ROBERT SIEGEL, host:
Disorderly conduct charges were dropped today against Harvard University Professor Henry Louis Gates, Jr. Gates, who is black and a noted scholar of African-American history, was arrested last week after somebody mistook him for a burglar outside his own home. Police in Cambridge, Massachusetts now are calling the arrest unfortunate. Gates and his allies are calling it racism.
NPR's Chris Arnold reports.
CHRIS ARNOLD: Gates was arrested after he returned from a trip to China and found his front door was swelled shut. He called his driver over to help him. And someone saw them forcing open the door of this nice house near Harvard Square and called the police. By the time a police sergeant showed up, Professor Gates was already inside.
Professor CHARLES OGLETREE (Harvard Law School): And he walked to the screen door and before he could say anything, the officer said, step outside, please.
ARNOLD: Fellow Harvard Professor Charles Ogletree is Professor Gates' lawyer.
Prof. OGLETREE: He stopped and said, what? He said, step outside, please. He said, oh, this is my house. I live here. This door was jammed. And he said, well, will you step outside? He said, well, I'm not going to step outside. You didn't tell me who you are. And the officer said, well, then do you have some identification?
ARNOLD: This is where the two accounts, the police sergeant's and Gates' start to differ. The police report says that Gates at first refused to provide identification and asked if the officer was there because he was, quote, "a black man in America." Gates' lawyer, though, says Gates did not refuse to get his ID. He went inside and showed the sergeant his Harvard ID and his driver's license.
Prof. OGLETREE: With his photograph and address on it. And it was clear that the officer then understood what happened. The officer nevertheless said, well, we're investigating a break-in that's in progress. He says, this is my house. I live here. You can ask anybody. Why are you doing this to me? Is it because I'm a black man and you're a white police officer?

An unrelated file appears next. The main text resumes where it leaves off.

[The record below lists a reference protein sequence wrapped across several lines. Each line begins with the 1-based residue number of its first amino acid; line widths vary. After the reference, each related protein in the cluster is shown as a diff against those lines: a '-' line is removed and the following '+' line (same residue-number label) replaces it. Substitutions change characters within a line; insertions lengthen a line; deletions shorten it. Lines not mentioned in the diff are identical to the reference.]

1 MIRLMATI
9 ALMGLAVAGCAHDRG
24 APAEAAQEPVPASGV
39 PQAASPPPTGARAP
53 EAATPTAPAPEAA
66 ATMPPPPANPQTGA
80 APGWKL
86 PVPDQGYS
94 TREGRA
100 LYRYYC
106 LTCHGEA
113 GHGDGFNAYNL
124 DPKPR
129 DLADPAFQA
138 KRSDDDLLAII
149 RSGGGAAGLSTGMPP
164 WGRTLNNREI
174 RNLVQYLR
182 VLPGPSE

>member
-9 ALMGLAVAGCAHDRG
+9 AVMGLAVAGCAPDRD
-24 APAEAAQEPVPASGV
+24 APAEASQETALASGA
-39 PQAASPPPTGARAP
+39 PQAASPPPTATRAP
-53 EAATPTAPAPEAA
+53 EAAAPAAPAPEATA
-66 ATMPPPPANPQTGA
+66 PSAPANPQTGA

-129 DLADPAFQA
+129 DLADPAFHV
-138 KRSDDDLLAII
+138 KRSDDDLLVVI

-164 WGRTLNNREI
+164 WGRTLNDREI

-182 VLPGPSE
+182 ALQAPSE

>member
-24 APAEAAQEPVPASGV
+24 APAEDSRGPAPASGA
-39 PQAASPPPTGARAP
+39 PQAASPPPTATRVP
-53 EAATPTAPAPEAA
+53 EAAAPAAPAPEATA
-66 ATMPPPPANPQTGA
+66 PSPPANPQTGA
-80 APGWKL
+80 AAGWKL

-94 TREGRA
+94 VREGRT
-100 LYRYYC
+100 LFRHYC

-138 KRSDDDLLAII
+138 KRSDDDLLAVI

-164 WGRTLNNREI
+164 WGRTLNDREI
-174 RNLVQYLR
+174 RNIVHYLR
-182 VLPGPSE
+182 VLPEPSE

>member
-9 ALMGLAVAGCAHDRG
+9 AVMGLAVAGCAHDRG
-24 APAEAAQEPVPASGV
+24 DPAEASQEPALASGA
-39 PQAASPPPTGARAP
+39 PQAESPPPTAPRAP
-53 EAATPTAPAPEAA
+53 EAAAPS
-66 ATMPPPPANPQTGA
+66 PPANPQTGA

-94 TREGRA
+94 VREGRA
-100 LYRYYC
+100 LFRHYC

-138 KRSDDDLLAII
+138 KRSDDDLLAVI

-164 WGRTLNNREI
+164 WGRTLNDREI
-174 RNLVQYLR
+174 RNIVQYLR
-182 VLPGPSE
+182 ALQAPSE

ARNOLD: The sergeant in the police report says Gates got very upset, was yelling over his words. He told Gates if he wanted to talk more, he was heading outside. He says Gates' reply was, quote, "I'll speak to your mama outside." The report says that Professor Gates did follow the sergeant outside and made enough of a disturbance that people were gathering around on the street. His lawyer says Gates did not yell or insult the officer. But the 58-year-old Gates was handcuffed and arrested for disorderly conduct.
Prof. OGLETREE: And he hobbled down the stairs and they placed him in the rear of a police cruiser. His secretary was at the window crying and trying to see what was going on.
ARNOLD: As word spread, fellow African-American professors at Harvard accused the police of racism, blogs and local TV shows buzzed with the story.
Unidentified Woman: Some folks in Gates' Harvard Square neighborhood say they are in shock over what happened. It's still Gates' word versus Cambridge police and so far…
ARNOLD: It certainly didn't look good: arresting a world-renowned African-American scholar in front of his own house after somebody mistakenly took him for a burglar. Today, the city of Cambridge dismissed the charges. Kelly Downes is a spokeswoman for the police department.
Ms. KELLY DOWNES (Spokeswoman, Cambridge Police Department): This incident should not be viewed as one that demeans the character and reputation of Professor Gates or the character of the Cambridge Police Department. And all parties do agree that this is a just resolution to an unfortunate set of circumstances.
ARNOLD: Downes insisted that race was not a factor in the arrest and she said it was justified, though some experts raise their eyebrows at that. Dennis Kenney is a former police officer and a professor at John Jay College of Criminal Justice.
Professor DENNIS KENNEY (John Jay College of Criminal Justice): In this case, the charges have been dropped. It, you know, suggests that there was no real backing for the arrest, which, in fact, now exposes the department and perhaps the officer to some civil risk, as well.
ARNOLD: Kenney says these disorderly conduct cases are jokingly referred to by police as, quote, "contempt of cop charges," meaning if the person arrested insulted the officer, but often didn't really break the law.
Chris Arnold, NPR News, Boston.
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